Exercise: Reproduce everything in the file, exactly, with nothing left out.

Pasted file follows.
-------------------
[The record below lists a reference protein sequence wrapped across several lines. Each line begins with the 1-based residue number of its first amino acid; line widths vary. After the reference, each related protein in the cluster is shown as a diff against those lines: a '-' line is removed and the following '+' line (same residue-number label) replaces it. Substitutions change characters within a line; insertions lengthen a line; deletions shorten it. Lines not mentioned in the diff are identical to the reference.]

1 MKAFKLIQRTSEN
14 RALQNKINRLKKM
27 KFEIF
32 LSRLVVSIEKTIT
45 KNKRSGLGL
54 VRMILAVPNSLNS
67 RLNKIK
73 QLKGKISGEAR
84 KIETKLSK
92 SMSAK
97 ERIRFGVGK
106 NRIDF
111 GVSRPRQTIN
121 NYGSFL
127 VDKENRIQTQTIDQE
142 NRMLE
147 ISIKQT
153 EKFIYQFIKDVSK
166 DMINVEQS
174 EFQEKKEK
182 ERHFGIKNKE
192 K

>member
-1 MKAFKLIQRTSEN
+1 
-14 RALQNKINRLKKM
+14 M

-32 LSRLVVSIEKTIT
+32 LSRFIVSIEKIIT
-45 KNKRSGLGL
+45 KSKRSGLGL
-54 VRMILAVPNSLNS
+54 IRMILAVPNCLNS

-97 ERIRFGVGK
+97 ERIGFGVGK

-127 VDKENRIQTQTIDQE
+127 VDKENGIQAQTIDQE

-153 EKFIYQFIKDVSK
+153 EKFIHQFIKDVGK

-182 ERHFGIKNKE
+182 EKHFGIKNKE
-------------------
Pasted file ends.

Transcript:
[The record below lists a reference protein sequence wrapped across several lines. Each line begins with the 1-based residue number of its first amino acid; line widths vary. After the reference, each related protein in the cluster is shown as a diff against those lines: a '-' line is removed and the following '+' line (same residue-number label) replaces it. Substitutions change characters within a line; insertions lengthen a line; deletions shorten it. Lines not mentioned in the diff are identical to the reference.]

1 MKAFKLIQRTSEN
14 RALQNKINRLKKM
27 KFEIF
32 LSRLVVSIEKTIT
45 KNKRSGLGL
54 VRMILAVPNSLNS
67 RLNKIK
73 QLKGKISGEAR
84 KIETKLSK
92 SMSAK
97 ERIRFGVGK
106 NRIDF
111 GVSRPRQTIN
121 NYGSFL
127 VDKENRIQTQTIDQE
142 NRMLE
147 ISIKQT
153 EKFIYQFIKDVSK
166 DMINVEQS
174 EFQEKKEK
182 ERHFGIKNKE
192 K

>member
-1 MKAFKLIQRTSEN
+1 
-14 RALQNKINRLKKM
+14 M

-32 LSRLVVSIEKTIT
+32 LSRFIVSIEKIIT
-45 KNKRSGLGL
+45 KSKRSGLGL
-54 VRMILAVPNSLNS
+54 IRMILAVPNCLNS

-97 ERIRFGVGK
+97 ERIGFGVGK

-127 VDKENRIQTQTIDQE
+127 VDKENGIQAQTIDQE

-153 EKFIYQFIKDVSK
+153 EKFIHQFIKDVGK

-182 ERHFGIKNKE
+182 EKHFGIKNKE